This book deals with theoretical bases of the modern optics division concerned with coherent light fields with singularities characterized by phase uncertainty. Singular light fields include laser vortex beams or beams that carry orbital angular momentum. Laser vortex beams that have been introduced in optics in recent years are discussed in detail. Among them, of special notice are families of asymmetric laser vortex beams that, while being devoid of radial symmetry, remain unchanged upon propagation. What makes the laser vortex beams especially interesting is the ability to preserve their structure while propagating in a scattering medium or through a turbulent atmosphere. The orbital angular momentum is an extra degree of freedom of laser vortices because beams with different topological charge can be utilized as independent channels for data transmission in wireless communications. Laser vortex beams are generated from conventional Gaussian beams using liquid crystal light modulators, which are now readily available at any optical laboratory.
- Provide a framework for the comparative analysis of the efficiency of different vortex beams for micromanipulation.
- Includes detailed illustrations, enabling the vortex structure to be easily understood even by non-experts.
- Presents detailed descriptions of more than a dozen most popular types of vortex laser beams.
- Explores how optical vortices have been used in many practical applications including conventional and quantum wireless communications, micromanipulation, optical measurements with super-resolution, spiral interferometry, microscopy, and atom cooling.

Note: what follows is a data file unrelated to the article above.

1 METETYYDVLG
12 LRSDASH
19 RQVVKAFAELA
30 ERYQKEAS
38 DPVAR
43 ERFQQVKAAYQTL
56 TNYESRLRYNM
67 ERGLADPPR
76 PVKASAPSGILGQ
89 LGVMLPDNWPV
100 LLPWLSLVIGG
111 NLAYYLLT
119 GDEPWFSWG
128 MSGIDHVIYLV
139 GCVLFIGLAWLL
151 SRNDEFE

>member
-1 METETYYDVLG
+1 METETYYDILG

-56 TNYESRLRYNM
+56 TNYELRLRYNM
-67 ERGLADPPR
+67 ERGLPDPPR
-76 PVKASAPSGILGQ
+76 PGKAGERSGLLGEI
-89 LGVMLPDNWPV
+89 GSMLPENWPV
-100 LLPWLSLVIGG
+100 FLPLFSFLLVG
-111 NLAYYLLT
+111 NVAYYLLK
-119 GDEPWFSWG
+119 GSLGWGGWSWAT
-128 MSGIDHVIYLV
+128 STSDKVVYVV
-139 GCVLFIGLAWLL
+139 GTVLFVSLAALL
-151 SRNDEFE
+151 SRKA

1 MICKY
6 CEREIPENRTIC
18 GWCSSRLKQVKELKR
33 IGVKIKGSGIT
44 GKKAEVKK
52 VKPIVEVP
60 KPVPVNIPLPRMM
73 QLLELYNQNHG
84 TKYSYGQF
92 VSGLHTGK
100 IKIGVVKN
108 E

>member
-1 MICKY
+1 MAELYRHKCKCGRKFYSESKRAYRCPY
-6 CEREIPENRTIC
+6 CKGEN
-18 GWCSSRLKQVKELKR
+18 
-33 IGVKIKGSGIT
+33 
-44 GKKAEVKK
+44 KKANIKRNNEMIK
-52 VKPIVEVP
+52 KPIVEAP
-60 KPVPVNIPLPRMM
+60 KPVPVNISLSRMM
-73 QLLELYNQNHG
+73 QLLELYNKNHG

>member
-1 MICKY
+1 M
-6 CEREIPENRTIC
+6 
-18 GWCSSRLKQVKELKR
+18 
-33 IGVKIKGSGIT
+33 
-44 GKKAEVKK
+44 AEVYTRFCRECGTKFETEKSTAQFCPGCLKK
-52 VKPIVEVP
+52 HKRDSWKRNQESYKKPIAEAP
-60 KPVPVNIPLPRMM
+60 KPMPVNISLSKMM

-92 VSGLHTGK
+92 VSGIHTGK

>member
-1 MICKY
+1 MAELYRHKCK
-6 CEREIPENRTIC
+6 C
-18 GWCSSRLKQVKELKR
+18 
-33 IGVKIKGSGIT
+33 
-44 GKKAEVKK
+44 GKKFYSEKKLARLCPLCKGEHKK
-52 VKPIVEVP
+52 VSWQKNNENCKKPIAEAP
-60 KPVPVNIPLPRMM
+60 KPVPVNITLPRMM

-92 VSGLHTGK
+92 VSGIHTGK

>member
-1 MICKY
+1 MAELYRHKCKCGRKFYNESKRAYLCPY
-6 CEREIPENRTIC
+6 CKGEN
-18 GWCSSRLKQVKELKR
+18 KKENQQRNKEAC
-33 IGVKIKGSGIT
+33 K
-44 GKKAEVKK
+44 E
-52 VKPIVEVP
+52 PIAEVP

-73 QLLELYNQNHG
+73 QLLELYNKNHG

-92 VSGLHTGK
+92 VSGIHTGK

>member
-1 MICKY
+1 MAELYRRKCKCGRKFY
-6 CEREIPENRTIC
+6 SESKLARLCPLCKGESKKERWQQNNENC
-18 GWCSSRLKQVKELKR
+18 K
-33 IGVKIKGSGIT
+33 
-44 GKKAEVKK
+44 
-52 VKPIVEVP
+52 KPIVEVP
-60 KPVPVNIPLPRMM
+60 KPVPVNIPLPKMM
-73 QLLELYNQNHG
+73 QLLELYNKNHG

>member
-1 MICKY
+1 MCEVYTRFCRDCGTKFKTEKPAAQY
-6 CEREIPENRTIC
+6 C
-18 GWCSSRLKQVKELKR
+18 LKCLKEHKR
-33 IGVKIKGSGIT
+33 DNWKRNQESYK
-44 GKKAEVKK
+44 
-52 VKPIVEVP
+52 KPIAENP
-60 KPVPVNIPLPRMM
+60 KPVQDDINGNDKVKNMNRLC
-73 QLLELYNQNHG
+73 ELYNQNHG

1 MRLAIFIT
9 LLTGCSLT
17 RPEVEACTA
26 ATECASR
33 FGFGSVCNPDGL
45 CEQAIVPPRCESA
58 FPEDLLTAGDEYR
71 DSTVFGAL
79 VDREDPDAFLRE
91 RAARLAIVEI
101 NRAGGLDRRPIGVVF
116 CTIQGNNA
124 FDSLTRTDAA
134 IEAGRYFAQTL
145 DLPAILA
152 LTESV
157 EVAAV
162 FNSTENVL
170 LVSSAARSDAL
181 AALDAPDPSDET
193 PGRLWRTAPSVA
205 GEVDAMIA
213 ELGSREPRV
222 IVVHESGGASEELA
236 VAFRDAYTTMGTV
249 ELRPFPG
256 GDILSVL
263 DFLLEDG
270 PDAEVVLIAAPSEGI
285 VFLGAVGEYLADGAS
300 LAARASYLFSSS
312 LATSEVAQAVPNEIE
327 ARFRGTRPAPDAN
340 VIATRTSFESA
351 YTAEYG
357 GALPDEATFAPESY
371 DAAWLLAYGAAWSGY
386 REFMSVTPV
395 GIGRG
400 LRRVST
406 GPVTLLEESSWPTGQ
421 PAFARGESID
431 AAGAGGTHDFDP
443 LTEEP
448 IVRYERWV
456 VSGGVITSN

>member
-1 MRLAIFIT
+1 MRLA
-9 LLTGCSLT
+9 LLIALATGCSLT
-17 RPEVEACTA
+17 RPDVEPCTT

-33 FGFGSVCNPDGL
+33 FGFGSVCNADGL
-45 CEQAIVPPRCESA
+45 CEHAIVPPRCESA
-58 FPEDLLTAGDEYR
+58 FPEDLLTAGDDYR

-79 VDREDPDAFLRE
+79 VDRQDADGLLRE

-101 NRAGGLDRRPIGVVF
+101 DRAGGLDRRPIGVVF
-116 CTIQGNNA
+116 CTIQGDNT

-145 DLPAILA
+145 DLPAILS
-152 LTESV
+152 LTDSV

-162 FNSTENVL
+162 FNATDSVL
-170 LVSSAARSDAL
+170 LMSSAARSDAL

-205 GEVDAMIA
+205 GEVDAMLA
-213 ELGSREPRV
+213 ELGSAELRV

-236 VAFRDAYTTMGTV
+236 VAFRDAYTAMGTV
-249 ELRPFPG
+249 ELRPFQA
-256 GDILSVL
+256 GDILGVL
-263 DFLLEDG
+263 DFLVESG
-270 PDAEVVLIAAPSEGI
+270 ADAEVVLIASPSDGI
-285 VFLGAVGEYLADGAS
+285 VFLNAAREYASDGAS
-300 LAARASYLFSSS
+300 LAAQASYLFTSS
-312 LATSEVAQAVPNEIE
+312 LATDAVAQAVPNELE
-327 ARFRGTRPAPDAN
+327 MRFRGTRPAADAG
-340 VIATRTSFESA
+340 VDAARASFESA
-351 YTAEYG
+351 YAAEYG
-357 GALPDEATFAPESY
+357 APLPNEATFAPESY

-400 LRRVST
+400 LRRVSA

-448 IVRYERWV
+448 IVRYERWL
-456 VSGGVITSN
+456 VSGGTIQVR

- Presents in a systematic and detailed form many analytical and numerical results for the propagation vortex optical beams (chiefly in the linear propagation regime).
Table of Contents
1. A Spiral Phase Plate for an Optical Vortices Generation. 2. Elliptic Laguerre-Gaussian Beams. 3. Hypergeometric Vortices. 4. Nonparaxial Hankel-Bessel Laser Beam. 5. Acceleration Laser Beams. 6. Hermite-Gaussian Vortices. 7. Asymmetric Laser Bessel Beams. 8. Pearcey Laser Beams. 9. Asymmetric Gaussian Vortices. 10. Perfect Vortices. 11. Hankel Optical Vortices.
Victor V. Kotlyar is the head of a laboratory at Image Processing Systems Institute (IPSI) of the Russian Academy of Sciences (RAS) and a professor of Computer Science department at Samara National Research University. He graduated from Kuibyshev State University (1979), received his Candidate's and Doctor's Degrees in Physics & Mathematics from Saratov State University (1988) and Moscow Central Design Institute of Unique Instrumentation of the RAS (1992). He is a co-author of 300 scientific papers, 5 books and 7 inventions. His current research interests include diffractive optics, gradient optics, nanophotonics, and optical vortices.
Alexey A. Kovalev graduated (2002) from Samara National Research University, majoring in Applied Mathematics. He received his Doctor in Physics & Maths degree in 2012. He is a senior researcher of Laser Measurements laboratory at IPSI RAS. He is a coauthor of more than 150 scientific papers. His current research interests are mathematical diffraction theory and photonic crystal devices.
Alexey P. Porfirev graduated (2010) from Samara National Research University, majoring in Applied Physics and Mathematics. He holds the Candidate's Degree in Physics and Mathematics (2013). Currently he is an assistant professor at Technical Cybernetics department of Samara National Research University and a researcher at Micro- and Nanotechnologies laboratory of the IPSI RAS. His current research interests include diffractive optics and optical manipulation.